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Discussion Starter #1
Greetings Forum,

I am looking to buy a 2000-2002 Deville, DHS, or DTS with over 100k. I would like to hear from anyone that has a Deville with over 100k. I would like to know what problems were encountered over 100k. Also, I would like to know if anyone believes the Deville is reliable after 100k.

In my life, I have only owned Toyota cars (4Runner and Camry) and these cars are reliable up to 250k with only oil change and some maintenence. I expect to have to pay out some money but I trying to figure out if an entire Northstar engine, transmission, and other big items will be needed after 100k. I expect to drive this vehicle occassionally.
 

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2007 SRX
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I purchased a '97 DeVille (Northstar) a little over 3 years ago with 105K on the clock. I sold it last month with 175K. During this time, I spent just under $3000.00 on repairs, with the biggest ticket item being an AC compressor (almost $1500.00 dealer supplied and installed). So, overall, this car had very low maintenance costs, in my opinion. They would have been higher, but thanks to this board, I was able to handle many of the minor repairs myself. Some research of the archives will verify that the Northstar will run forever, as long as the cooling system is properly and regularly maintained. The hard part is finding a 100K car with a regular service history that you can track. I have replaced my '97 with a 2001 DTS with 77K on it, and I plan on also keeping it for 3 years or so and getting it up over 150K. Aside from some steering problems that I have been unable to properly diagnose and rectify, the drivetrain has been great.
 

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01 Eldo ETC, 02 Deville SOLD!
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I bought my '02 Deville in late October 2004, it had ~80K miles on it, had been leased by a NJ state senator. It was in pretty good shape overall, the back seat had never been sat in, it appeared. Paid $15,500.00
I put Pads and Rotors on all around from Meineke ~$700
Last spring we had the AC Compressor and other parts replaced, mostly warranty coverage except for some parts that are considered "wear and tear", ~$650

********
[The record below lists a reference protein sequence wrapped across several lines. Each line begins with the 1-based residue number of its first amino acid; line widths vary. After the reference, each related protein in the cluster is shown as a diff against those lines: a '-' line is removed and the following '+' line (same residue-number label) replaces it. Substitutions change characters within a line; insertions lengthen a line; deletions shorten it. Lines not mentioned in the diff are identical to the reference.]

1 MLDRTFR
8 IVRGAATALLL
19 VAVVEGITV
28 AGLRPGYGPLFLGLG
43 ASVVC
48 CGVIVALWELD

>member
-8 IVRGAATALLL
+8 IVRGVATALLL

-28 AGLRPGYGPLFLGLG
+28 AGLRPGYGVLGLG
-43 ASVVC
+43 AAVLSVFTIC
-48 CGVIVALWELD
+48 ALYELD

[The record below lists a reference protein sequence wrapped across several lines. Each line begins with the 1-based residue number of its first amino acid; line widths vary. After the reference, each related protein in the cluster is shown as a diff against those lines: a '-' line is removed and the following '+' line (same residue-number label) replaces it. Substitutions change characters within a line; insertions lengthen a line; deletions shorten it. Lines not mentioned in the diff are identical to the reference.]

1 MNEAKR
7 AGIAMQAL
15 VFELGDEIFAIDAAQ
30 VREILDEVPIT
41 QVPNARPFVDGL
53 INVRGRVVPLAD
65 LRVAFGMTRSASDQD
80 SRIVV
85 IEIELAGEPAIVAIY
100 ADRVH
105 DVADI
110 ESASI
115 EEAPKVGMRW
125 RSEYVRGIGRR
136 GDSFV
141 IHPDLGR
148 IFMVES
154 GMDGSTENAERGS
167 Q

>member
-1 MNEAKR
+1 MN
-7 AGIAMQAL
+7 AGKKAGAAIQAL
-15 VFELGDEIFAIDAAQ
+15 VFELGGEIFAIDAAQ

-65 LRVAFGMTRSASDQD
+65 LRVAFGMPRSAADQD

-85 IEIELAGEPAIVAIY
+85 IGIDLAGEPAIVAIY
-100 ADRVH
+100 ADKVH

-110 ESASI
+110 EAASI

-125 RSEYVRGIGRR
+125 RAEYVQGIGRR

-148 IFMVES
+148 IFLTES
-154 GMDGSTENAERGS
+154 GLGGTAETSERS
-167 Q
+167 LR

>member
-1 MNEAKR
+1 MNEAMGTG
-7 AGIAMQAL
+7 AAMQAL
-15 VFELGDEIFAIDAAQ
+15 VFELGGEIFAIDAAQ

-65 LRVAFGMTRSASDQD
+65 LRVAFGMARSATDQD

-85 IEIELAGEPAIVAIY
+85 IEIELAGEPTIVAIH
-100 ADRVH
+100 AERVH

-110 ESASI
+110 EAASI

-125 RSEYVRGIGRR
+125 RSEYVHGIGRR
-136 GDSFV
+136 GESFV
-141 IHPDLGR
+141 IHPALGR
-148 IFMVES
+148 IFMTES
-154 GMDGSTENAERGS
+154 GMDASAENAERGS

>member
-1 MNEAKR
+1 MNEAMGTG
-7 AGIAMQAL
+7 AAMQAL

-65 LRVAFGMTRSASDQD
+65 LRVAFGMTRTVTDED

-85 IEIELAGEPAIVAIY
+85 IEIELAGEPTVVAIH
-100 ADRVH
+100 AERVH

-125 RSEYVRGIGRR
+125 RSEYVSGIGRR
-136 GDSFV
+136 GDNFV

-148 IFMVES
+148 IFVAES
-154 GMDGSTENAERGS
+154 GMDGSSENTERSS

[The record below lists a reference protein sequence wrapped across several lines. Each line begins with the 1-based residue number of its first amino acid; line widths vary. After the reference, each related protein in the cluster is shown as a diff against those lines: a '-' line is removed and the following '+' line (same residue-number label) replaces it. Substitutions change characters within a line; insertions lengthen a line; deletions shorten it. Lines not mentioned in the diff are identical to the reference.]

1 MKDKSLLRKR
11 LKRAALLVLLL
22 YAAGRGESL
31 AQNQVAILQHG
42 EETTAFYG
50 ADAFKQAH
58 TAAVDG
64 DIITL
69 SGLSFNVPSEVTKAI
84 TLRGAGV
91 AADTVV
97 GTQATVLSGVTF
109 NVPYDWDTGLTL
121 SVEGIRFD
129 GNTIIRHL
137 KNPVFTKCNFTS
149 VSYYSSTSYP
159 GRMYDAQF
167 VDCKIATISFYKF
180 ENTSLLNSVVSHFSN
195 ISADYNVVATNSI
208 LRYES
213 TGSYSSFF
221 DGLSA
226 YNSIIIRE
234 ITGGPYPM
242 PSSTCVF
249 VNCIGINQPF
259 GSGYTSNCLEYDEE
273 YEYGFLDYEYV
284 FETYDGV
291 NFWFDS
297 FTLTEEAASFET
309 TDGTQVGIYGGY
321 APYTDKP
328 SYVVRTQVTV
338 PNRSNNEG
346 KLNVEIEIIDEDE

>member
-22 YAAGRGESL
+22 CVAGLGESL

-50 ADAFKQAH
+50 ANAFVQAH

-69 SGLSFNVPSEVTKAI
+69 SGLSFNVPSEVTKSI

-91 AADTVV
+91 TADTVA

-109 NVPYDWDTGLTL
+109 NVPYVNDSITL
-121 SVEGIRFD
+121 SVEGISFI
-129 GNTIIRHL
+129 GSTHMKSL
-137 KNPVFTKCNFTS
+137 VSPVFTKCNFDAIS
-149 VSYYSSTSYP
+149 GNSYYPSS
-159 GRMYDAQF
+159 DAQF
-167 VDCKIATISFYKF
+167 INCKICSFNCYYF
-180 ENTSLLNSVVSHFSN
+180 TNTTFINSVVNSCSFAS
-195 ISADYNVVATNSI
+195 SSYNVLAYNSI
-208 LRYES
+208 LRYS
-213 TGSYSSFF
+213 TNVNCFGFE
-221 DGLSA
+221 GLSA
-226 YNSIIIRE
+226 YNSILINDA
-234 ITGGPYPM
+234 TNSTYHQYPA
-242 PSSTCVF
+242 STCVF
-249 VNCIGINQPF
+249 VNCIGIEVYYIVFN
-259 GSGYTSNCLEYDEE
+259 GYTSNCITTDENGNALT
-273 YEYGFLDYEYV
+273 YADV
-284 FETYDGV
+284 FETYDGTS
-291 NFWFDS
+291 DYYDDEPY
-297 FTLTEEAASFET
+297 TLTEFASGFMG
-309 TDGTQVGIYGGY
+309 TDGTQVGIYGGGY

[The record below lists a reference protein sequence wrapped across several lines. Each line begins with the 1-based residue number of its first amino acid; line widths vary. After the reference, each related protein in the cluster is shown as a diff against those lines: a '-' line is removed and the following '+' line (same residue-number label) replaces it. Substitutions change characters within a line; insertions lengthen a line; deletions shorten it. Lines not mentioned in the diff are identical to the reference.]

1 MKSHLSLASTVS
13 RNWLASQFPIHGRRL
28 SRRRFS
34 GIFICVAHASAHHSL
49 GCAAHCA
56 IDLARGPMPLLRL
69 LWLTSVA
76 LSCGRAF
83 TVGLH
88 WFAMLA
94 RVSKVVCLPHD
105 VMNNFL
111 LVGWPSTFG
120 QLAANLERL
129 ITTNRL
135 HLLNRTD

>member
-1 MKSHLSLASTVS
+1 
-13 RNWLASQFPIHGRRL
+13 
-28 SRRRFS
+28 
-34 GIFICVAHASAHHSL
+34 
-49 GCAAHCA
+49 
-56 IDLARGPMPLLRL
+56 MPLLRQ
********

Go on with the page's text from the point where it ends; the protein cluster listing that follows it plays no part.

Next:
A Couple of oil changes, and ~1 quart every 1500 miles or so.
New wiper blades.
Car has 124,500 miles on it now, thus about ~42K miles in one year. Mostly highway driving, my fiancee uses it for work, so she drives from Salem to Princeton, and Bayside, Long Island on a regular basis, and all around north Jersey. Her employer pays for gas. (one benefit of working for a petroleum company..lol)
So, $1500 in "repairs" divide by 44K miles leave us with about 3.4 cents per mile. I can't complain. She gets 21.4 mpg overall.
I WOULD recommend an extended warranty - not so much because things go wrong, but when/if they do, the $$$ can mount up real fast. When I bought the car, the B to B warranty added $1200. The A/C repairs would have more than eaten that up.
Later this year, we'll probably be looking for a replacement for it, depending on how things go. I'm actually almost hoping for something to go wrong, so the warranty coverage can do some more good. It runs out at 135K miles... lol

Oh, yeah - your last line:

I expect to drive this vehicle occasionnally.
Not good. Drive the heck out of it. It'll last much longer. If you search some of the archives here, you'll find that the N* loves to be driven, and driven hard. Babying a Caddy around town at 30MPH is not what she wants to do. Both my Deville and the Eldo get at least weekly, if not bi-weekly, hard, full throttle run ups from 50 to 80mph and a dozen or so miles of good 75+ cruising on the freeway. Last week I got the Eldo to 120+ (shhhhhhhhh) on a nice, long, straight, dry, farm country road out the middle of nowhere, before I ran out of road.
 

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Discussion Starter #4
Thanks Terry, this was very helpful. I will look into what others have to say about problems with the AC compressor.

I really like the DTS, also. The only difference is the powerful engine and the fog lights in the front. If the standard Deville and DHS had the fog lights, I would not be stuck on the DTS as much.

What kind of steering problems do you have?
 

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Discussion Starter #5
Thanks Jim for your comments. It sounds like your wife drives as much as I drive. I travel about 80 to 100 miles a day. I bought my current car in 2002 with 8 miles on it and it now has 98,000. I drive the heck out of my cars and it would not be a problem to get the juices going in this ride. It seems like the AC Compressor is an issue.

What company do you recommend for the extended warranty?